Decided December 6, 1929.
Appeal from Boyd Circuit Court.
WOODS, STEWART, NICKELL SMOOT and ORVILLE C. SANBORN for appellants.
MARTIN AND SMITH and J.B. ADAMSON for appellees.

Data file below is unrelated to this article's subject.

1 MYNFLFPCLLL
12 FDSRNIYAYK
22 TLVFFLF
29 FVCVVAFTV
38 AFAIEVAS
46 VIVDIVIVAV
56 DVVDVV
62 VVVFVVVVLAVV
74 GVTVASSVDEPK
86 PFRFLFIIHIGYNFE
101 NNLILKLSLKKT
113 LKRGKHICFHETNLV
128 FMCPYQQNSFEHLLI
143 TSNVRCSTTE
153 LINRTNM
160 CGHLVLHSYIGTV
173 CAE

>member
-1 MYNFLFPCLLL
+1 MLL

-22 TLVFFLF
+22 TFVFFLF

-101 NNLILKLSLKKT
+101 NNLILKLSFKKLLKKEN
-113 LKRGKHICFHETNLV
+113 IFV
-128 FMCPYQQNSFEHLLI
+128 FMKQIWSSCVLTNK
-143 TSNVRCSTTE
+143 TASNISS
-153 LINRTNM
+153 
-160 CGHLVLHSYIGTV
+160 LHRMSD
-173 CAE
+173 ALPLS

In the year of 1925, the city of Ashland was experiencing a rapid growth. The demand for money to finance real estate and building operations was very acute and greater than the supply forthcoming from that community. Sensing the situation, a number of prominent gentlemen of Ashland organized the appellant Southern Securities Corporation, with a capital stock of $300,000. The powers of the corporation under its articles were very broad, including the right not only to act as broker for others in the procurement of loans, but also the right to lend its own money. After its organization, the corporation entered into a contract with the Security Trust Company of Lexington, Ky., whereby the latter agreed to buy from the Southern Securities Corporation all bonds offered for sale by the Southern Securities Corporation on the principal and interest being guaranteed by the Southern Securities Corporation and the National Surety Company. Under the contract, the Southern Securities Corporation agreed to sell to the Security Trust Company all bonds which it should thereafter offer for sale. The contract by its terms was to continue until December 31, 1925, and thereafter until terminated by either party upon written notice. The Security Trust Company was to pay for the bonds in cash but at a discount of 2 per cent. from their face value. After these arrangements had been made, the Southern Securities Corporation proceeded to advertise in the local papers, inviting applications for loans, and in these advertisements it was stated that the interest was based on 6 per cent., 10-year plan, and that no brokerage was to be deducted.